|| ||Vivek Goyal <firstname.lastname@example.org> |
|| ||Jens Axboe <email@example.com>,
linux kernel mailing list <firstname.lastname@example.org> |
|| ||[RFC] blk-cgroup: Allow creation of hierarchical cgroups |
|| ||Tue, 2 Nov 2010 18:20:30 -0400|
|| ||Gui Jianfeng <email@example.com>,
Balbir Singh <firstname.lastname@example.org>,
KAMEZAWA Hiroyuki <email@example.com>,
Li Zefan <firstname.lastname@example.org>,
Nauman Rafique <email@example.com>,
"Daniel P. Berrange" <firstname.lastname@example.org>|
|| ||Article, Thread
o Allow hierarchical cgroup creation for blkio controller
o Currently we disallow it as both the io controller policies (throttling
as well as proportion bandwidth) do not support hierarhical accounting
and control. But the flip side is that blkio controller can not be used with
libvirt as libvirt creates a cgroup hierarchy deeper than 1 level.
o So this patch will allow creation of cgroup hierarhcy but at the backend
everything will be treated as flat. So if somebody created a an hierarchy
like as follows.
CFQ and throttling will practically treat all groups at same level.
/ | \ \
root test1 test2 test3
o Once we have actual support for hierarchical accounting and control
then we can introduce another cgroup tunable file "blkio.use_hierarchy"
which will be 0 by default but if user wants to enforce hierarhical
control then it can be set to 1. This way there should not be any
ABI problems down the line.
o The only not so pretty part is introduction of extra file "use_hierarchy"
down the line. Kame-san had mentioned that hierarhical accounting is
expensive in memory controller hence they keep it off by default. I
suspect same will be the case for IO controller also as for each IO
completion we shall have to account IO through hierarchy up to the root.
if yes, then it probably is not a very bad idea to introduce this extra
file so that it will be used only when somebody needs it and some people
might enable hierarchy only in part of the hierarchy.
o This is how basically memory controller also uses "use_hierarhcy" and
they also allowed creation of hierarchies when actual backend support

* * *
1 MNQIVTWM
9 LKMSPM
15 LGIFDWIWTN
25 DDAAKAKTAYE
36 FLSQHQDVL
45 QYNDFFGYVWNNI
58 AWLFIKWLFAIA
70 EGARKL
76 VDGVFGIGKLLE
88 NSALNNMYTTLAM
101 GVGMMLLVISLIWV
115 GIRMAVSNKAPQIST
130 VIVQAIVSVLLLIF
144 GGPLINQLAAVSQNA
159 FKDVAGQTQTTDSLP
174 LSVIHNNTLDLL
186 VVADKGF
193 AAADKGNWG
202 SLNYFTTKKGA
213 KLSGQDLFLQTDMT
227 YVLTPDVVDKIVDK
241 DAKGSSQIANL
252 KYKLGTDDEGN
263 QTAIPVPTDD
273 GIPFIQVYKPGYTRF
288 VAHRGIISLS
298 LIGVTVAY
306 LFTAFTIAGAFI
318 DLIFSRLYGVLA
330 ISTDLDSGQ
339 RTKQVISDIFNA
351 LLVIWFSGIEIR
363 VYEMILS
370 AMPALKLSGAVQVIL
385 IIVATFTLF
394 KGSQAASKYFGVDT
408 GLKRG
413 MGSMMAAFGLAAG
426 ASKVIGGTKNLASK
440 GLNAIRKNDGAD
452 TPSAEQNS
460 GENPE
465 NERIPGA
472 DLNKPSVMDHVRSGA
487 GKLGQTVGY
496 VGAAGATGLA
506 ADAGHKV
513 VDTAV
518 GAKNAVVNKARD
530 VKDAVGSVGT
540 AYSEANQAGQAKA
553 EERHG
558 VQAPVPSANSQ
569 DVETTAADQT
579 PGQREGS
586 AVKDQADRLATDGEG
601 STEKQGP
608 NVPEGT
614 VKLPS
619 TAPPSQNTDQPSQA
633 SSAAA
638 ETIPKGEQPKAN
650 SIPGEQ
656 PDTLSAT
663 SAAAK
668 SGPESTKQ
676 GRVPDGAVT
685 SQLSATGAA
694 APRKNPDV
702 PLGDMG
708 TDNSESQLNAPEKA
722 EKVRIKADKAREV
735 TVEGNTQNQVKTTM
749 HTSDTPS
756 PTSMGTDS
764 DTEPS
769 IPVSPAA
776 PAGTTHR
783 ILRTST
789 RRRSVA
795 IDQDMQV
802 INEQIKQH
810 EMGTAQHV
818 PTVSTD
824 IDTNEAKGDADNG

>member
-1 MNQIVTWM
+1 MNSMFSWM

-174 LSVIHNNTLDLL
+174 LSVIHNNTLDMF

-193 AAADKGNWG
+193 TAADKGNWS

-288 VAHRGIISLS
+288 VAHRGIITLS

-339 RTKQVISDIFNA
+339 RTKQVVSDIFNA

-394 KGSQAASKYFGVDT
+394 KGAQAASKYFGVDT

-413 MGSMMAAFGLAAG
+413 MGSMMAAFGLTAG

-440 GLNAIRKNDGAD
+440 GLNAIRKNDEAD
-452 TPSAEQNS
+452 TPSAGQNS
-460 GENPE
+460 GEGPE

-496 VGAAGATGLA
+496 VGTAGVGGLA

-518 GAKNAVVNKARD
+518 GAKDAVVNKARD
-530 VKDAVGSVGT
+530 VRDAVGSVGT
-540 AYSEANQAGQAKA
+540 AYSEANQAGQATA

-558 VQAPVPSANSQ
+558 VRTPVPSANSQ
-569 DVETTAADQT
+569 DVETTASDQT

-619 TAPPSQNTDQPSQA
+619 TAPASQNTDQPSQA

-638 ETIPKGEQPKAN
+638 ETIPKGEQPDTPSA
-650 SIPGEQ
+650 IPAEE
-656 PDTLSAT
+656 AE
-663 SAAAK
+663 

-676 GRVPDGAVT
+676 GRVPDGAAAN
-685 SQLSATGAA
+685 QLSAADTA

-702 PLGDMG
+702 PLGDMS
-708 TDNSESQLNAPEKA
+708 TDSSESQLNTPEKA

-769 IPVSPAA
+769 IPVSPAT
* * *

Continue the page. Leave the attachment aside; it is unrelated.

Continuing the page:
was not available.
Signed-off-by: Vivek Goyal <email@example.com>
Documentation/cgroups/blkio-controller.txt | 27 +++++++++++++++++++++++++++
block/blk-cgroup.c | 4 ----
2 files changed, 27 insertions(+), 4 deletions(-)
--- linux-2.6.orig/block/blk-cgroup.c 2010-10-28 14:19:02.000000000 -0400
+++ linux-2.6/block/blk-cgroup.c 2010-11-02 13:10:13.000000000 -0400
@@ -1452,10 +1452,6 @@ blkiocg_create(struct cgroup_subsys *sub
- /* Currently we do not support hierarchy deeper than two level (0,1) */
- if (parent != cgroup->top_cgroup)
- return ERR_PTR(-EPERM);
blkcg = kzalloc(sizeof(*blkcg), GFP_KERNEL);
--- linux-2.6.orig/Documentation/cgroups/blkio-controller.txt 2010-10-28 14:19:01.000000000 -0400
+++ linux-2.6/Documentation/cgroups/blkio-controller.txt 2010-11-02 17:51:52.000000000 -0400
@@ -89,6 +89,33 @@ Throttling/Upper Limit policy
Limits for writes can be put using blkio.write_bps_device file.
+- Currently none of the IO control policy supports hierarhical groups. But
+ cgroup interface does allow creation of hierarhical cgroups and internally
+ IO policies treat them as flat hierarchy.
+ So this patch will allow creation of cgroup hierarhcy but at the backend
+ everything will be treated as flat. So if somebody created a hierarchy like
+ as follows.
+ / \
+ test1 test2
+ CFQ and throttling will practically treat all groups at same level.
+ / | \ \
+ root test1 test2 test3
+ Down the line we can implement hierarchical accounting/control support
+ and also introduce a new cgroup file "use_hierarchy" which will control
+ whether cgroup hierarchy is viewed as flat or hierarchical by the policy.
+ This is how memory controller also has implemented the things.
Various user visible config options
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